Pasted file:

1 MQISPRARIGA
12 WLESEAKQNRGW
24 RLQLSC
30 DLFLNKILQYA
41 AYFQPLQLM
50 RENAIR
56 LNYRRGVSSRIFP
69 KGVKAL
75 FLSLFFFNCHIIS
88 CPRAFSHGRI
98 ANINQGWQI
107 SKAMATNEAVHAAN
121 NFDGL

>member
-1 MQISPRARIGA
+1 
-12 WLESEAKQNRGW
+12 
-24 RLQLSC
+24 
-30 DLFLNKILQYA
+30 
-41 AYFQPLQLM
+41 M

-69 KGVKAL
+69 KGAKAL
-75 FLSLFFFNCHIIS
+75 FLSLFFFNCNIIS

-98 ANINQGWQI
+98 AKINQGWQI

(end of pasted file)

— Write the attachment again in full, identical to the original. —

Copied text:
1 MQISPRARIGA
12 WLESEAKQNRGW
24 RLQLSC
30 DLFLNKILQYA
41 AYFQPLQLM
50 RENAIR
56 LNYRRGVSSRIFP
69 KGVKAL
75 FLSLFFFNCHIIS
88 CPRAFSHGRI
98 ANINQGWQI
107 SKAMATNEAVHAAN
121 NFDGL

>member
-1 MQISPRARIGA
+1 
-12 WLESEAKQNRGW
+12 
-24 RLQLSC
+24 
-30 DLFLNKILQYA
+30 
-41 AYFQPLQLM
+41 M

-69 KGVKAL
+69 KGAKAL
-75 FLSLFFFNCHIIS
+75 FLSLFFFNCNIIS

-98 ANINQGWQI
+98 AKINQGWQI